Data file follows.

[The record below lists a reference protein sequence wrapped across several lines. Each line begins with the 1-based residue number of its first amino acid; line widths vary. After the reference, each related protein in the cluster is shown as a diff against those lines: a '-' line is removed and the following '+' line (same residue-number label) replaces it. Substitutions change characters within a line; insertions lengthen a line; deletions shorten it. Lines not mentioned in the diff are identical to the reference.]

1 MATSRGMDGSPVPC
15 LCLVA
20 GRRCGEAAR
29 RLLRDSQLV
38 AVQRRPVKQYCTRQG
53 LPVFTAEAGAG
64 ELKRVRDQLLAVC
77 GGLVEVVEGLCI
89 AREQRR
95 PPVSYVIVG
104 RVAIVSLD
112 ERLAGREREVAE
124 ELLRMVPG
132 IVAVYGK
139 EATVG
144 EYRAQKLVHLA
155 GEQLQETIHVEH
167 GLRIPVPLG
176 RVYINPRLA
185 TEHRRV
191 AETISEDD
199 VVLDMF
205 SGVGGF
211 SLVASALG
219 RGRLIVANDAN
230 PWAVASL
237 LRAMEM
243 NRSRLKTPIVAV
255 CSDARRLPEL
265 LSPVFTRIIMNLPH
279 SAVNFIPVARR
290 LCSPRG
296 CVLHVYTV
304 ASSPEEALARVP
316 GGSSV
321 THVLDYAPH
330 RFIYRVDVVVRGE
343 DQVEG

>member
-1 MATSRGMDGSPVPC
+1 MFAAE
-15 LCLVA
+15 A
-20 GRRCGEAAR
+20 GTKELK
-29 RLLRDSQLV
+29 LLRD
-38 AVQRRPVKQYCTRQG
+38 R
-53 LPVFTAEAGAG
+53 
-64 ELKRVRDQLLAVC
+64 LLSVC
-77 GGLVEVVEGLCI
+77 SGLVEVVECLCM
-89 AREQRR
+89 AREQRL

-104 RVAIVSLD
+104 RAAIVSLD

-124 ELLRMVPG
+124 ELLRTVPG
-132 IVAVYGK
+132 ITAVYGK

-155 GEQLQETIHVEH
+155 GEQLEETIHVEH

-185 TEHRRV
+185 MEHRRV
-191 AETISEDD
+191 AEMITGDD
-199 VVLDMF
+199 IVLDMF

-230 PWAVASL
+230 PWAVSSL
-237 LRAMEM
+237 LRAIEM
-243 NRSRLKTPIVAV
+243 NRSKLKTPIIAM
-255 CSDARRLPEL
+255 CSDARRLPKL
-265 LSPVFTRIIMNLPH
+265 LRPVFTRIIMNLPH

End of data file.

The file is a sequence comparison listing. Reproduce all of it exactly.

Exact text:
[The record below lists a reference protein sequence wrapped across several lines. Each line begins with the 1-based residue number of its first amino acid; line widths vary. After the reference, each related protein in the cluster is shown as a diff against those lines: a '-' line is removed and the following '+' line (same residue-number label) replaces it. Substitutions change characters within a line; insertions lengthen a line; deletions shorten it. Lines not mentioned in the diff are identical to the reference.]

1 MATSRGMDGSPVPC
15 LCLVA
20 GRRCGEAAR
29 RLLRDSQLV
38 AVQRRPVKQYCTRQG
53 LPVFTAEAGAG
64 ELKRVRDQLLAVC
77 GGLVEVVEGLCI
89 AREQRR
95 PPVSYVIVG
104 RVAIVSLD
112 ERLAGREREVAE
124 ELLRMVPG
132 IVAVYGK
139 EATVG
144 EYRAQKLVHLA
155 GEQLQETIHVEH
167 GLRIPVPLG
176 RVYINPRLA
185 TEHRRV
191 AETISEDD
199 VVLDMF
205 SGVGGF
211 SLVASALG
219 RGRLIVANDAN
230 PWAVASL
237 LRAMEM
243 NRSRLKTPIVAV
255 CSDARRLPEL
265 LSPVFTRIIMNLPH
279 SAVNFIPVARR
290 LCSPRG
296 CVLHVYTV
304 ASSPEEALARVP
316 GGSSV
321 THVLDYAPH
330 RFIYRVDVVVRGE
343 DQVEG

>member
-1 MATSRGMDGSPVPC
+1 MFAAE
-15 LCLVA
+15 A
-20 GRRCGEAAR
+20 GTKELK
-29 RLLRDSQLV
+29 LLRD
-38 AVQRRPVKQYCTRQG
+38 R
-53 LPVFTAEAGAG
+53 
-64 ELKRVRDQLLAVC
+64 LLSVC
-77 GGLVEVVEGLCI
+77 SGLVEVVECLCM
-89 AREQRR
+89 AREQRL

-104 RVAIVSLD
+104 RAAIVSLD

-124 ELLRMVPG
+124 ELLRTVPG
-132 IVAVYGK
+132 ITAVYGK

-155 GEQLQETIHVEH
+155 GEQLEETIHVEH

-185 TEHRRV
+185 MEHRRV
-191 AETISEDD
+191 AEMITGDD
-199 VVLDMF
+199 IVLDMF

-230 PWAVASL
+230 PWAVSSL
-237 LRAMEM
+237 LRAIEM
-243 NRSRLKTPIVAV
+243 NRSKLKTPIIAM
-255 CSDARRLPEL
+255 CSDARRLPKL
-265 LSPVFTRIIMNLPH
+265 LRPVFTRIIMNLPH